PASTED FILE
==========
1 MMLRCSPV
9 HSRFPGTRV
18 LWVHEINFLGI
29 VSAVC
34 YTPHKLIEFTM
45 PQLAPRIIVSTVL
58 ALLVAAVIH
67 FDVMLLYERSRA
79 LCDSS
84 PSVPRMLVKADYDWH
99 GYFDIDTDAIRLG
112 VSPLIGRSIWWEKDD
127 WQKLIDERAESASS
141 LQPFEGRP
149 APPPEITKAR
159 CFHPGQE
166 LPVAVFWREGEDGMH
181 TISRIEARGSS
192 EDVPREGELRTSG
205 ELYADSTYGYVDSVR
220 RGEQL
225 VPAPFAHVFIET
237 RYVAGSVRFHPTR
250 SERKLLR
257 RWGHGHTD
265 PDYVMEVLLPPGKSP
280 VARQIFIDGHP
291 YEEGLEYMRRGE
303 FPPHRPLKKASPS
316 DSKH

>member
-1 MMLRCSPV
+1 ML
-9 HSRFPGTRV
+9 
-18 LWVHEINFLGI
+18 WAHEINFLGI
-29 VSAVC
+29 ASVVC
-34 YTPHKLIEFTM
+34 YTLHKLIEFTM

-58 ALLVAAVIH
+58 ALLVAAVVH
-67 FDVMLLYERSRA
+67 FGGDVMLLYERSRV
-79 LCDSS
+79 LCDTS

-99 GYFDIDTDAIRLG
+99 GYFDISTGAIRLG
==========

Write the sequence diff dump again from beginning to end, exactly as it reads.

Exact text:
1 MMLRCSPV
9 HSRFPGTRV
18 LWVHEINFLGI
29 VSAVC
34 YTPHKLIEFTM
45 PQLAPRIIVSTVL
58 ALLVAAVIH
67 FDVMLLYERSRA
79 LCDSS
84 PSVPRMLVKADYDWH
99 GYFDIDTDAIRLG
112 VSPLIGRSIWWEKDD
127 WQKLIDERAESASS
141 LQPFEGRP
149 APPPEITKAR
159 CFHPGQE
166 LPVAVFWREGEDGMH
181 TISRIEARGSS
192 EDVPREGELRTSG
205 ELYADSTYGYVDSVR
220 RGEQL
225 VPAPFAHVFIET
237 RYVAGSVRFHPTR
250 SERKLLR
257 RWGHGHTD
265 PDYVMEVLLPPGKSP
280 VARQIFIDGHP
291 YEEGLEYMRRGE
303 FPPHRPLKKASPS
316 DSKH

>member
-1 MMLRCSPV
+1 ML
-9 HSRFPGTRV
+9 
-18 LWVHEINFLGI
+18 WAHEINFLGI
-29 VSAVC
+29 ASVVC
-34 YTPHKLIEFTM
+34 YTLHKLIEFTM

-58 ALLVAAVIH
+58 ALLVAAVVH
-67 FDVMLLYERSRA
+67 FGGDVMLLYERSRV
-79 LCDSS
+79 LCDTS

-99 GYFDIDTDAIRLG
+99 GYFDISTGAIRLG